The Mini Cooper SE also has a leatherish wheel, but there’s something weird about it—or maybe it’s something weird about me. If I drive the car with my bare hands, after a while the wheel feels sticky, as if I had rubbed it with maple syrup. So then I feel compelled to wash the syrup off my hands, but they aren’t really sticky once I’m out of the car. (Yes, I know that I should rejoice in the potential grip of a syrupy steering wheel, but eeew.) So I prefer to wear my nifty-keen BMW driving gloves in that car, too.

But I can’t find them.

However, this is the Christmas season, so I convinced myself that I should give myself a present—note that I did not say gift myself, a corruption of a noun into a verb that I consider unforgivable—namely another pair of BMW driving gloves. So I went on the BMW Accessories website and scrolled until my fingers were weary, but found no solace. (I assure you that I do not intend to ever buy BMW golfing gloves.) “Well, huh,” I muttered—that’s become my mantra lately, along with What Is Wrong With These People?—but not to worry: The last time I bought a pair of BMW driving gloves, I found them on Amazon.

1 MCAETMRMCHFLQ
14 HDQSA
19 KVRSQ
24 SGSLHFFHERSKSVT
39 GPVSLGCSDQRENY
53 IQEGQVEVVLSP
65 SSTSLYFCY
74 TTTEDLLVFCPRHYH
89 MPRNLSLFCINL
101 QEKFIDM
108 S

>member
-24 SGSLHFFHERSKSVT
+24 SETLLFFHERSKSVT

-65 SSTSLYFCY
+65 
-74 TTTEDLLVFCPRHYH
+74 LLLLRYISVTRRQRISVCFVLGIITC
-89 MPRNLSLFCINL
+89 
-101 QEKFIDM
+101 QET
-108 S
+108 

Oh, wait:

Presuming that driving gloves must be on others’ wish lists as well as mine, I decided to look at current market offerings. After all, this is the giving season, and I have been known to give people stuff now and then. But if not a pair of nifty BMW driving gloves, then what could take their place? I mean, it doesn’t take long to discover that there are many, many driving gloves competing for your gift-giving budget.